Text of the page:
A Song for the Horse Nation, a critically acclaimed exhibit featuring 122 historic objects at the National Museum of the American Indian, offers behind-the-scenes tours every Friday. Knowledgeable conservators lead the Conservation and Mount Making Tour, and inform participants about the difficult yet essential task of conservation and mount making that often goes unnoticed. Conservators must diligently monitor exhibit temperatures and humidity, construct gentle yet secure mounts, and control light levels down to the exact footcandle to ensure safe storage and travel. It is thanks to their hard work that museum goers can enjoy the objects in their intact, historically accurate state.
Perhaps the most breathtaking object in the exhibit, and the first visitors see when they enter, is the magnificent Lakota tipi (circa 1890-1910). The giant artifact has traveled the world, including Japan in the 1980s, its journey evidenced by water stains from roof leaks and other details only noticeable at the conservator’s mention. 300 hours of restorative work went into stabilizing the tipi for exhibition, including constructing new poles and even a complete seam on the underside to protect from snags. Everything from the light positions (which are changed every few months) to the post placements are carefully considered to protect the artifact and preserve its original meaning.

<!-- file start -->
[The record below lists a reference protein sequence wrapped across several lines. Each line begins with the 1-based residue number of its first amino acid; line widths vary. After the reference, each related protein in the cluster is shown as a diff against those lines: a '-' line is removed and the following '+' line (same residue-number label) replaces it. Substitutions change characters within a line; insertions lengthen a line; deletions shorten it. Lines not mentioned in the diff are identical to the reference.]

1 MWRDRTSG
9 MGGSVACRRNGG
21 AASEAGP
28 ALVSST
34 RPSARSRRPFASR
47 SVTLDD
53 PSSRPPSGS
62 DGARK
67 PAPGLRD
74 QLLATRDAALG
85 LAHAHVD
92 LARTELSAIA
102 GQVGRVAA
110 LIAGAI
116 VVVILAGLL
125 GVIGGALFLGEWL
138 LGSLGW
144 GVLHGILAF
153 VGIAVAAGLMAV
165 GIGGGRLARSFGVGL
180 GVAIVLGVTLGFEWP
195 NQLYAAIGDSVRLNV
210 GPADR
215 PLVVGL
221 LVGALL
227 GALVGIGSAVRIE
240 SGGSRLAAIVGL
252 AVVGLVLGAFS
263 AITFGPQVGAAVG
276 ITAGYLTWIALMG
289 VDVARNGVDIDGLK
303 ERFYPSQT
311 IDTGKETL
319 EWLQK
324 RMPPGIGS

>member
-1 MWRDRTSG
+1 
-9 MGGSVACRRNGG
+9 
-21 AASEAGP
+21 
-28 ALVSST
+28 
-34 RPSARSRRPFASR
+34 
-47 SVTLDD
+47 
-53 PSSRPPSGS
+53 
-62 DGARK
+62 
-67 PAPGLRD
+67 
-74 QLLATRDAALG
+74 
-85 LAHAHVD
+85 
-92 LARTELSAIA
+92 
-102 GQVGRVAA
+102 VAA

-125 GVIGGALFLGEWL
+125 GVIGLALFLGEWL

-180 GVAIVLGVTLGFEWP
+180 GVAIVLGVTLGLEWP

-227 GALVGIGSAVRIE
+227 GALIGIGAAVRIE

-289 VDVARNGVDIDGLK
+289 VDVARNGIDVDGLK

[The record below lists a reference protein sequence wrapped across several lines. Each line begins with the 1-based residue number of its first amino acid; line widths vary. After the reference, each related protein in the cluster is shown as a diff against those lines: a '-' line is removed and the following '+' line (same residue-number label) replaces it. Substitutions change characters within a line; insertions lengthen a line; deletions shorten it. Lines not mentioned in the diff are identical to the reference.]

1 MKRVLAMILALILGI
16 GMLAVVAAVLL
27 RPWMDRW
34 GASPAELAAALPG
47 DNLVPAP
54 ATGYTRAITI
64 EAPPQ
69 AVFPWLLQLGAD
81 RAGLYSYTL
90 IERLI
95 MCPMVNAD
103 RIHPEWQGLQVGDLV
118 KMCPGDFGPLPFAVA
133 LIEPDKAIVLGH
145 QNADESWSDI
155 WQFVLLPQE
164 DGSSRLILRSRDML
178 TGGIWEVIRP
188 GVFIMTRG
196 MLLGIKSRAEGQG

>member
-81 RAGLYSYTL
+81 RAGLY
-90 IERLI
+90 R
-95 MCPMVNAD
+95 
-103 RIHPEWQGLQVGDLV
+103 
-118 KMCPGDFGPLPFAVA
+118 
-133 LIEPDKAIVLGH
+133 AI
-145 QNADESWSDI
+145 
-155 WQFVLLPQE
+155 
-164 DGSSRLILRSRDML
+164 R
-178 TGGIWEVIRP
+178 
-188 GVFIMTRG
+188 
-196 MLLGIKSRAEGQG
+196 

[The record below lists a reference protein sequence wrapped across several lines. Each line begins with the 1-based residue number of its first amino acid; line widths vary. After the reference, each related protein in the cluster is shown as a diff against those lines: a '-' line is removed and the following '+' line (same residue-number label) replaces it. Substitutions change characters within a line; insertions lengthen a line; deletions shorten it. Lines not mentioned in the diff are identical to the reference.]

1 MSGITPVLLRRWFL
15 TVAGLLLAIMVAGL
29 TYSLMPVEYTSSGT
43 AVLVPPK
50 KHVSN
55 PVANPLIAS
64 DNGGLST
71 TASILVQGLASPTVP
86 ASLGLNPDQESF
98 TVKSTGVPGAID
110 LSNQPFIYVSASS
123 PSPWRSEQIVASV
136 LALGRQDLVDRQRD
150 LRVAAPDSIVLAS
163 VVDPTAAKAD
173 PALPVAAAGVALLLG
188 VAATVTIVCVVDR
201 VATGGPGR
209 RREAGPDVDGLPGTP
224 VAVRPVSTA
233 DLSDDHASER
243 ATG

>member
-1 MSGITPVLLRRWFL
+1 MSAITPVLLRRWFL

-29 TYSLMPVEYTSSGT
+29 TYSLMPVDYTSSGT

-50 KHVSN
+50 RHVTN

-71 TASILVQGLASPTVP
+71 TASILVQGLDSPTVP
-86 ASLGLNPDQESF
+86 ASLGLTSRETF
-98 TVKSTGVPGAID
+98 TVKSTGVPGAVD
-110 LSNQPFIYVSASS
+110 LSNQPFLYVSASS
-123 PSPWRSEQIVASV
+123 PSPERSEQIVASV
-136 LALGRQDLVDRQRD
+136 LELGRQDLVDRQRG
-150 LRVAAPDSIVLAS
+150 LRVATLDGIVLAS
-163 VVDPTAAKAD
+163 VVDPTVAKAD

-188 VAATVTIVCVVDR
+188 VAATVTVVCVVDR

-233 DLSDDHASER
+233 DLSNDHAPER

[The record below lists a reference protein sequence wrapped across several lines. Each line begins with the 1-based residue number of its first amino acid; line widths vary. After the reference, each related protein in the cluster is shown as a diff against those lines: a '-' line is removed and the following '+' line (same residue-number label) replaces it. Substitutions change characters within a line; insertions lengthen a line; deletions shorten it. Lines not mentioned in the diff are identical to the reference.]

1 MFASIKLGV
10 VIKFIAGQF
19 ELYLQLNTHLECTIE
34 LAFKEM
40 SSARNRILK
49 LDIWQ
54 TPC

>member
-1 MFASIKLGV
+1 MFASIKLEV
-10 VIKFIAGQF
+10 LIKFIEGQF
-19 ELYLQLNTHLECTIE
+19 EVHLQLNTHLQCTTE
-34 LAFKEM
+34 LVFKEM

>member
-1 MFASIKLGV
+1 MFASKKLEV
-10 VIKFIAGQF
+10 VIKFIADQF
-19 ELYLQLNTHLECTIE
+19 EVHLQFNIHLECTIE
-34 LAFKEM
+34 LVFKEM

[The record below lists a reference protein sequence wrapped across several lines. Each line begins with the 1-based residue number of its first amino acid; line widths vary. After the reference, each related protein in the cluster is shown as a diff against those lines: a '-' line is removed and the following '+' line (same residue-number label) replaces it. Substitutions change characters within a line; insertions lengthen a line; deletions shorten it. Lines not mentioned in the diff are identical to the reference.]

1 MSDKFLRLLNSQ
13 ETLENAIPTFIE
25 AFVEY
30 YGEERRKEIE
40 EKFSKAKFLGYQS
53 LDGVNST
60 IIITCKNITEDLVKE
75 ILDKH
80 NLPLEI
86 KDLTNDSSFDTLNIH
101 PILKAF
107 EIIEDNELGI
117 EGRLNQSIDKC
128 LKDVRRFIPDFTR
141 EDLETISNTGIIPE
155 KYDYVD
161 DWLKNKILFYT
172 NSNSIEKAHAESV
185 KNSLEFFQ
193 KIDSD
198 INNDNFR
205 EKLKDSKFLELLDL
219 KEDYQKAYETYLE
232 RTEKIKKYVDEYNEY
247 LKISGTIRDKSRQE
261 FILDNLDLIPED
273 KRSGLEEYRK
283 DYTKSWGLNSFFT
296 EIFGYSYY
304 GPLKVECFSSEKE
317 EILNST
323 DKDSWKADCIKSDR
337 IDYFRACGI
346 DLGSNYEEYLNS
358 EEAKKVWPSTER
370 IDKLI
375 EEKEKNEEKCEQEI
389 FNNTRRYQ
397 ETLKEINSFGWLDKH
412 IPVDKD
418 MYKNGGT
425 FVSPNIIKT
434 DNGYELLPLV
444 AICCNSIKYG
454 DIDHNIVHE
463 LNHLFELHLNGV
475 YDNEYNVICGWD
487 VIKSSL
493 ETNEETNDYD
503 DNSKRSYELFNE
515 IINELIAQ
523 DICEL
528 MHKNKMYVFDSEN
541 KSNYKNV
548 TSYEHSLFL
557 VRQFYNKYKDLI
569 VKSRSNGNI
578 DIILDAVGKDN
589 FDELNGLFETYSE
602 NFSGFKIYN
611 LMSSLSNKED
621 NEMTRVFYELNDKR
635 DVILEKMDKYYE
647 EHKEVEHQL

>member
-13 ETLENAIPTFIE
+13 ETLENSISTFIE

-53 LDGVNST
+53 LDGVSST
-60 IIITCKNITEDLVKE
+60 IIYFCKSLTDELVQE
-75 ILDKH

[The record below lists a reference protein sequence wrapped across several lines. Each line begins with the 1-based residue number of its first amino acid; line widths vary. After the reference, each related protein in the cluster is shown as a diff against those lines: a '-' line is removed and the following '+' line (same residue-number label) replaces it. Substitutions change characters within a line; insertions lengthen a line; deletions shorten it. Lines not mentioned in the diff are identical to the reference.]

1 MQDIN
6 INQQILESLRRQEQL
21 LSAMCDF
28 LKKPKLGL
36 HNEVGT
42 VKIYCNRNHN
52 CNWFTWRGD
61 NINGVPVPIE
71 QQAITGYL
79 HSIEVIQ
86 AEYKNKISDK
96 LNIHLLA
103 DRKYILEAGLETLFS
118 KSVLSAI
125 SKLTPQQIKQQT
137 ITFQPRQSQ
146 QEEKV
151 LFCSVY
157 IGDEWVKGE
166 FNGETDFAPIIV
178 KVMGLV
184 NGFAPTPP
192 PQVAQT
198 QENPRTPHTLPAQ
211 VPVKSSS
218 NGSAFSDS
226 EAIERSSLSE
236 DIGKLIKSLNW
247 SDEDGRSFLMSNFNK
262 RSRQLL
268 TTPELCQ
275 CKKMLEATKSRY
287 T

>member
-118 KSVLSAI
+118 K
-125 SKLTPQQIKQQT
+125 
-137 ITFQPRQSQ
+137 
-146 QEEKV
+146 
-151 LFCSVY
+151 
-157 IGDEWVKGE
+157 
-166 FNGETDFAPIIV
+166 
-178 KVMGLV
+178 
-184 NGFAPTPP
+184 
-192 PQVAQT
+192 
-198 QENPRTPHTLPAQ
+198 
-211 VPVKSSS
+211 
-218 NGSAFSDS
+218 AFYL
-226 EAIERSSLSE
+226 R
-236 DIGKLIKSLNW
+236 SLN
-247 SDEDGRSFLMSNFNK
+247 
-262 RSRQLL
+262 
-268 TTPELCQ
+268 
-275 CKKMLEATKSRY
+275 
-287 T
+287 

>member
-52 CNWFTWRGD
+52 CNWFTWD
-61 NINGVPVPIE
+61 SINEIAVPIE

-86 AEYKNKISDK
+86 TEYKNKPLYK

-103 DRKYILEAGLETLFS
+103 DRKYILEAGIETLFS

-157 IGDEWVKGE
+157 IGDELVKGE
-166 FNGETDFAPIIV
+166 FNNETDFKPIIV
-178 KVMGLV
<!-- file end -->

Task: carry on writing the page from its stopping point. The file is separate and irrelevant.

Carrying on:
Next time you are enjoying artwork at a museum, you can appreciate the restorative and mounting work that went into the experience, as well.